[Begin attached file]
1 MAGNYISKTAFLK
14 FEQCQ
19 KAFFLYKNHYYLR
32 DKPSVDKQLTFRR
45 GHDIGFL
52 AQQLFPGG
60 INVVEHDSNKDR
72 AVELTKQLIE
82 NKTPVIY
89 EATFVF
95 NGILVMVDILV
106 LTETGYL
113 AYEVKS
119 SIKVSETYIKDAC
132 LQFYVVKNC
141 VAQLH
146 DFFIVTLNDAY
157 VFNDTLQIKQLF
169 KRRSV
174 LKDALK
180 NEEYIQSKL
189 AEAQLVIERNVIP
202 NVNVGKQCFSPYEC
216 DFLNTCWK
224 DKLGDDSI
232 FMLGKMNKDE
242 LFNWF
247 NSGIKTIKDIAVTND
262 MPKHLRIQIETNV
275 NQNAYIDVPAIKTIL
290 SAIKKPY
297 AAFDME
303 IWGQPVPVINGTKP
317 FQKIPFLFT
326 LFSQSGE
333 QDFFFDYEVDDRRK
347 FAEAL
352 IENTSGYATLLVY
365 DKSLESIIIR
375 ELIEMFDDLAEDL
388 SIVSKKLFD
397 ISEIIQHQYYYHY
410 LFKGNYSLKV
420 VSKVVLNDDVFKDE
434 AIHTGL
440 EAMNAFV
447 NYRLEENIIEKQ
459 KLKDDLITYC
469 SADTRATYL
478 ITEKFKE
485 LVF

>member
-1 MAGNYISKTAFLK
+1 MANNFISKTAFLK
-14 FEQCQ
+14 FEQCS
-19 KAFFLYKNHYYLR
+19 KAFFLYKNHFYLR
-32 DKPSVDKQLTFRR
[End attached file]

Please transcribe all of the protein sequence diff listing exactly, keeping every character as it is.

1 MAGNYISKTAFLK
14 FEQCQ
19 KAFFLYKNHYYLR
32 DKPSVDKQLTFRR
45 GHDIGFL
52 AQQLFPGG
60 INVVEHDSNKDR
72 AVELTKQLIE
82 NKTPVIY
89 EATFVF
95 NGILVMVDILV
106 LTETGYL
113 AYEVKS
119 SIKVSETYIKDAC
132 LQFYVVKNC
141 VAQLH
146 DFFIVTLNDAY
157 VFNDTLQIKQLF
169 KRRSV
174 LKDALK
180 NEEYIQSKL
189 AEAQLVIERNVIP
202 NVNVGKQCFSPYEC
216 DFLNTCWK
224 DKLGDDSI
232 FMLGKMNKDE
242 LFNWF
247 NSGIKTIKDIAVTND
262 MPKHLRIQIETNV
275 NQNAYIDVPAIKTIL
290 SAIKKPY
297 AAFDME
303 IWGQPVPVINGTKP
317 FQKIPFLFT
326 LFSQSGE
333 QDFFFDYEVDDRRK
347 FAEAL
352 IENTSGYATLLVY
365 DKSLESIIIR
375 ELIEMFDDLAEDL
388 SIVSKKLFD
397 ISEIIQHQYYYHY
410 LFKGNYSLKV
420 VSKVVLNDDVFKDE
434 AIHTGL
440 EAMNAFV
447 NYRLEENIIEKQ
459 KLKDDLITYC
469 SADTRATYL
478 ITEKFKE
485 LVF

>member
-1 MAGNYISKTAFLK
+1 MANNFISKTAFLK
-14 FEQCQ
+14 FEQCS
-19 KAFFLYKNHYYLR
+19 KAFFLYKNHFYLR
-32 DKPSVDKQLTFRR